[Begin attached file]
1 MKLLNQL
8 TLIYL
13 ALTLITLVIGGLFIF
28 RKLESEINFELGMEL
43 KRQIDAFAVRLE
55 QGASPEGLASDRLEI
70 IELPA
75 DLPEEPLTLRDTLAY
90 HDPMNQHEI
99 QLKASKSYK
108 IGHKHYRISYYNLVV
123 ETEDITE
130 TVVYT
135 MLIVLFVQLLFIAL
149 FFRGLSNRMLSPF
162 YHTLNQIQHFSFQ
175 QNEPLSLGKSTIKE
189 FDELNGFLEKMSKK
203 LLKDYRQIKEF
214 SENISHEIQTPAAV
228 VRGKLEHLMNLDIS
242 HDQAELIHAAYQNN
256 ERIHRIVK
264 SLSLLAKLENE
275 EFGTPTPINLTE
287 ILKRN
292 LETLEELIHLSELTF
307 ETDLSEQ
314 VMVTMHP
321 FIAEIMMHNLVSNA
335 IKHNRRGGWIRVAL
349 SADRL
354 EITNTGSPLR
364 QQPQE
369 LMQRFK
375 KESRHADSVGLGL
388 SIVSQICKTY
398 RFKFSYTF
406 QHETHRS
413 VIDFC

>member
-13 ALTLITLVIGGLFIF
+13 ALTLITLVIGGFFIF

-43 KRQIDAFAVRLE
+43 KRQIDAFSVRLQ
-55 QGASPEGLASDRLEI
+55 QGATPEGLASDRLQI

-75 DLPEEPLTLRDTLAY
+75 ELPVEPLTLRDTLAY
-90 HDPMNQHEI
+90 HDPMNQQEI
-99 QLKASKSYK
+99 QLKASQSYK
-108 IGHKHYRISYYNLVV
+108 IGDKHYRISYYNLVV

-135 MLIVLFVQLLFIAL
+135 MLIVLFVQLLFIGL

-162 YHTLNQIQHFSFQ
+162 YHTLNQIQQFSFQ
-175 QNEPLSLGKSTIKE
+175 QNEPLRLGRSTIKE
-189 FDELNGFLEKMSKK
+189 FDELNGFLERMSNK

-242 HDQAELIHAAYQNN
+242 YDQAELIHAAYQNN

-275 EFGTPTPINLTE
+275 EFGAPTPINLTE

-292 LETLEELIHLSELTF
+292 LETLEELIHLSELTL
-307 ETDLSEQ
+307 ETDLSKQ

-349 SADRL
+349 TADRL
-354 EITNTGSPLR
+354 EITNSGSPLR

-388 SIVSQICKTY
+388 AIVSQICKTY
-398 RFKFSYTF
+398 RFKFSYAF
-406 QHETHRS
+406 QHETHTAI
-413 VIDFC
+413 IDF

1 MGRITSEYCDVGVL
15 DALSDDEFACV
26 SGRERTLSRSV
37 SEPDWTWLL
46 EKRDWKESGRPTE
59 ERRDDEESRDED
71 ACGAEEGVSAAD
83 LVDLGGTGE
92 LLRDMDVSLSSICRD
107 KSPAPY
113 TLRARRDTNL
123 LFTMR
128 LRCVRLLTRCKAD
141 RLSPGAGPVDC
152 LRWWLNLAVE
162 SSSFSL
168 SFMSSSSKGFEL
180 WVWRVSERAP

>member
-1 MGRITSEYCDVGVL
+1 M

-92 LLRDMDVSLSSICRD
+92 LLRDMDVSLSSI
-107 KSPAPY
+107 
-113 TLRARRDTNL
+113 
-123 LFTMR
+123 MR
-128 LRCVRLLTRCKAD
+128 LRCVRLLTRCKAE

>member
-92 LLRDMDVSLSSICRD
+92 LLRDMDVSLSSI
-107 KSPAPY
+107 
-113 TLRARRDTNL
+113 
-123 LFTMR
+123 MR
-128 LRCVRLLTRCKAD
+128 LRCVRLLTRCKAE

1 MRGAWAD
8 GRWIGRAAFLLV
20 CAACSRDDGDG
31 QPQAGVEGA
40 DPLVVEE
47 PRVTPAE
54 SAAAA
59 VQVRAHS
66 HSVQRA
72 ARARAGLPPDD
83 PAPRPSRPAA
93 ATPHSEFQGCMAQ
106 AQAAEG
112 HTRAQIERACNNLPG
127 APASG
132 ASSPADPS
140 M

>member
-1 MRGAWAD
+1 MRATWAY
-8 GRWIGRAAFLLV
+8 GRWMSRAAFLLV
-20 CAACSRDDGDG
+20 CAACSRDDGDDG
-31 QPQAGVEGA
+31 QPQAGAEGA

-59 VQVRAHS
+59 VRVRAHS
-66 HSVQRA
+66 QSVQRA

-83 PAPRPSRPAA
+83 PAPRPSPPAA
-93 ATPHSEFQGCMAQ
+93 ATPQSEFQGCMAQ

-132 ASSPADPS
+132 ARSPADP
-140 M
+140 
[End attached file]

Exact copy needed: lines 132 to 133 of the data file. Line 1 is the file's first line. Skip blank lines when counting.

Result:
54 SAAAA
59 VQVRAHS